Time You Eat
Is An
To Nourish
Your Body.



The 5 E’s To Avoid with Carcinoid Syndrome

The following can trigger or intensify carcinoid syndrome leading to a carcinoid crisis. Keeping a log or diary to help track symptoms will help identify which ones are triggers for you. Remember we are all different and our reactions may not be the same.

Epinephrine (EPI).  EPI (commonly known as Adrenaline) are one of the most unpredictable triggers to Carcinoid Syndrome and Carcinoid Crisis. It is commonly found in Novocain (procaine) used to numb you during dental work. Also, it can be found in over the counter and prescription allergy/cold medications. Medical bracelets can read No EPI, however this is not an allergy. If you are having a medical emergency that requires an EPI for life saving treatment it should be considered. True carcinoid crisis is extremely rare. Anesthesia can also cause carcinoid crisis and a protocol should be used to avoid such happenings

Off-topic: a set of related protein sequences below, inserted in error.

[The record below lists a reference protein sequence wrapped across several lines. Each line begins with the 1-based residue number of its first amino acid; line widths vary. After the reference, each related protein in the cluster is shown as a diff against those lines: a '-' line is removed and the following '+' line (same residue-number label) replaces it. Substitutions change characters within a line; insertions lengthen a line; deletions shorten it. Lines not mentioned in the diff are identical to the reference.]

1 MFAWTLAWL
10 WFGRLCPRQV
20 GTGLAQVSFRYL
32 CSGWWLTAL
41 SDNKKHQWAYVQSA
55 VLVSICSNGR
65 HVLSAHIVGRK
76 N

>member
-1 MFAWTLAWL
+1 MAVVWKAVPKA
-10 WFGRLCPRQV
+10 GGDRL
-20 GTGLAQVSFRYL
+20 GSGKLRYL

Exercise.  This does not mean any exercise. Exercise is important to maintaining proper health. Keeping track and knowing your limitations is your best way to avoid this being a trigger.

Eating.  Many foods can exacerbate the symptoms of carcinoid syndrome. Some examples are amine rich foods, dairy and sugary foods/drinks. This varies for everyone. Keeping a well-balanced healthy diet is quite important to NET patients.

Ethanol (alcohol, liquor).  It is quite common to flush when drinking alcohol, even for those who do not suffer from nets. However, it can actually intensify symptoms of carcinoid syndrome. Flushing covering more areas of the body, heart rate issues and severe GI issues just to name a few. Limitation of alcohol is recommended.

Emotions.  Stress in particular can be a trigger for carcinoid syndrome. Limiting your stress and finding a healthy way to control stress can help with this trigger. Using meditation, a hobby, keeping a diary or tolerable exercise can help reduce stress levels.